• DATVF.ATLPHL
    1.717
    0.021
    1.2%
  • DATVF.CHIATL
    1.933
    0.011
    0.6%
  • DATVF.DALLAX
    0.865
    0.021
    2.5%
  • DATVF.LAXDAL
    1.494
    0.002
    0.1%
  • DATVF.SEALAX
    1.058
    0.159
    17.7%
  • DATVF.PHLCHI
    0.967
    0.053
    5.8%
  • DATVF.LAXSEA
    1.970
    -0.078
    -3.8%
  • DATVF.VEU
    1.539
    0.028
    1.9%
  • DATVF.VNU
    1.411
    0.027
    2%
  • DATVF.VSU
    1.180
    0.012
    1%
  • DATVF.VWU
    1.514
    0.041
    2.8%
  • ITVI.USA
    10,016.780
    -142.550
    -1.4%
  • OTRI.USA
    4.690
    -0.070
    -1.5%
  • OTVI.USA
    10,011.750
    -139.810
    -1.4%
  • TLT.USA
    2.420
    0.000
    0%
  • WAIT.USA
    150.000
    0.000
    0%
  • DATVF.ATLPHL
    1.717
    0.021
    1.2%
  • DATVF.CHIATL
    1.933
    0.011
    0.6%
  • DATVF.DALLAX
    0.865
    0.021
    2.5%
  • DATVF.LAXDAL
    1.494
    0.002
    0.1%
  • DATVF.SEALAX
    1.058
    0.159
    17.7%
  • DATVF.PHLCHI
    0.967
    0.053
    5.8%
  • DATVF.LAXSEA
    1.970
    -0.078
    -3.8%
  • DATVF.VEU
    1.539
    0.028
    1.9%
  • DATVF.VNU
    1.411
    0.027
    2%
  • DATVF.VSU
    1.180
    0.012
    1%
  • DATVF.VWU
    1.514
    0.041
    2.8%
  • ITVI.USA
    10,016.780
    -142.550
    -1.4%
  • OTRI.USA
    4.690
    -0.070
    -1.5%
  • OTVI.USA
    10,011.750
    -139.810
    -1.4%
  • TLT.USA
    2.420
    0.000
    0%
  • WAIT.USA
    150.000
    0.000
    0%
NewsWeather

Record floods in Texas fading, but not gone (forecast video)

More Flash Flooding potential in Texas

The remnants of Tropical Depression Imelda have lost some steam, but not before dumping record rainfall across southeastern Texas for three days, causing major flooding and killing two people. Even though the widespread rain has stopped across the region, many roads, homes and businesses in Houston, Galveston, Port Aurthur, Beaumont and places in between remain flooded.

SONAR Critical Events: Friday, Sept. 20, 11 a.m. EDT

Some communities have been soaked by 20 to 40 inches of rainfall from Tuesday through Thursday, with widespread totals of 10 to 20 inches elsewhere. Daily rainfall records were set two of the three days at William P. Hobby Airport in Houston ICAO: HOU), Scholes International Airport in Galveston ICAO: GLS), and Jack Brooks Regional Airport in Beaumont (ICAO: BPT), where more than 11.5 inches fell yesterday. George Bush International Airport in Houston had record daily rainfall yesterday.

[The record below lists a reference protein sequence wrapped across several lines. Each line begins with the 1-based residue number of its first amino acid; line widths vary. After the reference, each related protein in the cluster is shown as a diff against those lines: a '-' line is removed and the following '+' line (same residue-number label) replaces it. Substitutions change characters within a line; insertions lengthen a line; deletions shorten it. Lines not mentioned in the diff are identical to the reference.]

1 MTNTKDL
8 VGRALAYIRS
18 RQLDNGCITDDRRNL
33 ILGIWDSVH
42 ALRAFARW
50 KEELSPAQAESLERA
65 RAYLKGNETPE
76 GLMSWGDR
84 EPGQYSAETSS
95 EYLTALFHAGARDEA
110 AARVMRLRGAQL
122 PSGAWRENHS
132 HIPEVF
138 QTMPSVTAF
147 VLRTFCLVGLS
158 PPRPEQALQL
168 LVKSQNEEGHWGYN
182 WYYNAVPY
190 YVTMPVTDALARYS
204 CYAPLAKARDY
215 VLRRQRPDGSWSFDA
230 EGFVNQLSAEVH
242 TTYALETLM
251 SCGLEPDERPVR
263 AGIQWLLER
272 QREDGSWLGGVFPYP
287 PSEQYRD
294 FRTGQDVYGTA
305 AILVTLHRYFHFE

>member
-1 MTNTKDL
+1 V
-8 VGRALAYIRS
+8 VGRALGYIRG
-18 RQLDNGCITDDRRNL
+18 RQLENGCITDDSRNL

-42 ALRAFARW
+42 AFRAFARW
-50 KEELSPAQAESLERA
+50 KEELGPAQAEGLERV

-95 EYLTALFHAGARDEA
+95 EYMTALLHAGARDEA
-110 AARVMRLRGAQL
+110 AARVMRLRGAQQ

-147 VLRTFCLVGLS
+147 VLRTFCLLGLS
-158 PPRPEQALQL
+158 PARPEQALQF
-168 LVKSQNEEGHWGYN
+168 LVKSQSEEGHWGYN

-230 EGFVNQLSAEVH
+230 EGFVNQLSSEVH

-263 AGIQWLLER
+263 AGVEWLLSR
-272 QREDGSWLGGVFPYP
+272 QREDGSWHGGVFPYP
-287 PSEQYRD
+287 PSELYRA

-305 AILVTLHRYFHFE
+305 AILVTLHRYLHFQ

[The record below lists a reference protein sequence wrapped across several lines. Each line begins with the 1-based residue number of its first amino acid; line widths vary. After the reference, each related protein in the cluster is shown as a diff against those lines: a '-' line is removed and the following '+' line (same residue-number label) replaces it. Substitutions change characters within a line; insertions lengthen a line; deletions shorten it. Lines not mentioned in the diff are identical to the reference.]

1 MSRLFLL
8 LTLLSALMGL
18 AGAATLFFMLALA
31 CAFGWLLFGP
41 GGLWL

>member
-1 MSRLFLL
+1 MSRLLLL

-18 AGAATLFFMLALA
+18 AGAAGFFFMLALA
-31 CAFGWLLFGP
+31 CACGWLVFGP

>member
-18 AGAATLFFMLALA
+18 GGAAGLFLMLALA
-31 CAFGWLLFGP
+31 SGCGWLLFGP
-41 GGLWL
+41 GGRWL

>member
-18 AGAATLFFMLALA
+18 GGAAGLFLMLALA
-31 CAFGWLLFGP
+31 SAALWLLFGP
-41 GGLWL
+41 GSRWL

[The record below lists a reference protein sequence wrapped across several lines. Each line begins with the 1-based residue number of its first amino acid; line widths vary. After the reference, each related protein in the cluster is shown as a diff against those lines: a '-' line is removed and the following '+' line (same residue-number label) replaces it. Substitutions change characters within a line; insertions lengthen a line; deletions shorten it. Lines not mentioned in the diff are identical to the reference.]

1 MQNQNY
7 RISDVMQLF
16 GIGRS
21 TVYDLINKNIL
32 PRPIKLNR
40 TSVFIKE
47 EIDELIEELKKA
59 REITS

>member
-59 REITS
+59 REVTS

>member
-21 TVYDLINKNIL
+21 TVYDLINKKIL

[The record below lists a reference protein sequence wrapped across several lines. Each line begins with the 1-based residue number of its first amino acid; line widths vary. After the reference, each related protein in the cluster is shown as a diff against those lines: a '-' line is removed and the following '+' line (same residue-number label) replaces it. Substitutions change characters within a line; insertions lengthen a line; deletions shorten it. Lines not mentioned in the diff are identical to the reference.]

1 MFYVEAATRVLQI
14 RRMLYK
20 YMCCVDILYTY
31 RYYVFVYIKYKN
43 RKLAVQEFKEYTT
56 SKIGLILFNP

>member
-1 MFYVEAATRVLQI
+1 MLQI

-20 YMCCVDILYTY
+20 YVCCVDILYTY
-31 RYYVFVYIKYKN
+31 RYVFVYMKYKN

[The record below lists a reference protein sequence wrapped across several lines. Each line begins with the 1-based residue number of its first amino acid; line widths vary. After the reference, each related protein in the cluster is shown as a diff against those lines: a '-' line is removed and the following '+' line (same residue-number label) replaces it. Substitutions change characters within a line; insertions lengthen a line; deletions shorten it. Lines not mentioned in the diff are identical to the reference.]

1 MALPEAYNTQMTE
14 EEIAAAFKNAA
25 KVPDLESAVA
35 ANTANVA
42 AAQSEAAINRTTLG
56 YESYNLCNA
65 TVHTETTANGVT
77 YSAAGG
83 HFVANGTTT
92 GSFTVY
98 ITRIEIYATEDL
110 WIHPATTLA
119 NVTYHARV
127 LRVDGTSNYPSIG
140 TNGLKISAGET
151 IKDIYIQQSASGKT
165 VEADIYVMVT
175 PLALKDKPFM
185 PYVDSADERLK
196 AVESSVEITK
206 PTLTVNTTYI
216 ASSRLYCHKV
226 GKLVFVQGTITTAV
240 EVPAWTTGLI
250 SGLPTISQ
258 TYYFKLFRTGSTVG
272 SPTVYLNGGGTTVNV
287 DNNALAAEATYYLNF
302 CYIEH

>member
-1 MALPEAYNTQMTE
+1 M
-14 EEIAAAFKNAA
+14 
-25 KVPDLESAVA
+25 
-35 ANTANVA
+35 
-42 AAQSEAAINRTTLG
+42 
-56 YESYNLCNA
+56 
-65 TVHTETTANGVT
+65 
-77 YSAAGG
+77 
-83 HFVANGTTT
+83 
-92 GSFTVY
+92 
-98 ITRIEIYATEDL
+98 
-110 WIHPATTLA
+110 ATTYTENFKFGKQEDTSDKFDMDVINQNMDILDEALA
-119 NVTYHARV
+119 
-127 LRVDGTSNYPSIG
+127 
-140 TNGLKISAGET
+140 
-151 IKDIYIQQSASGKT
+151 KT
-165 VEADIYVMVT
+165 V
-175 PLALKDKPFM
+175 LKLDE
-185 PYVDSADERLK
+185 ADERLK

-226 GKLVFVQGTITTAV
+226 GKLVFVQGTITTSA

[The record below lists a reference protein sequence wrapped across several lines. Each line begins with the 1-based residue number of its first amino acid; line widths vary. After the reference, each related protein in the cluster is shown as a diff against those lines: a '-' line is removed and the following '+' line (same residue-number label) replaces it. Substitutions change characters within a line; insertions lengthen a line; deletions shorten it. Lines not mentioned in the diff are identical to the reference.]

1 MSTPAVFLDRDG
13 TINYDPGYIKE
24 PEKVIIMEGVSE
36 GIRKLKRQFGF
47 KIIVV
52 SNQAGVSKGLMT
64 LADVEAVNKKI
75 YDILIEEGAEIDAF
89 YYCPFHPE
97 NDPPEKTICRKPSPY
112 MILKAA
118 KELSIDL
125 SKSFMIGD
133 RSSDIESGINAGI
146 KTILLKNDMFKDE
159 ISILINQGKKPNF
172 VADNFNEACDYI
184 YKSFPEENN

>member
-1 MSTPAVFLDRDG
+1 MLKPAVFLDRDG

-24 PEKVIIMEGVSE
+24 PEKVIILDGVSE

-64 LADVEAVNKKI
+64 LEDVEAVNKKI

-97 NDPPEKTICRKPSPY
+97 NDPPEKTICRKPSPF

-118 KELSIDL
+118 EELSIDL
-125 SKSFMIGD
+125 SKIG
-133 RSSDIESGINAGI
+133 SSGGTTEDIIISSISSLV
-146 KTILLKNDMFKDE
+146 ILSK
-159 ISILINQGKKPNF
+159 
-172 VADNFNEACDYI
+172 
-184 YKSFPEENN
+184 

Not only were daily records shattered, but the three-day totals at these airports, ranging from nearly 12 inches to almost 22, also broke monthly rainfall records. On average, southeastern Texas receives four to six inches of rain in September.

Runaway barges damage I-10 bridge near Houston, Texas.

Many secondary roads and sections of I-10 are still closed in the Houston and Beaumont areas, according to the Texas Department of Transportation. The I-10 bridge over the San Jacinto River is one of the sections that has been shut down. Several barges got loose during the flooding. Two of them, which may have been carrying chemicals or combustible materials, hit and damaged the bridge which will be closed indefinitely.

According to tweets from both major airports in Houston – Hobby and George Bush International – they are back to normal operations, and most roads leading to and from the airports are in good shape.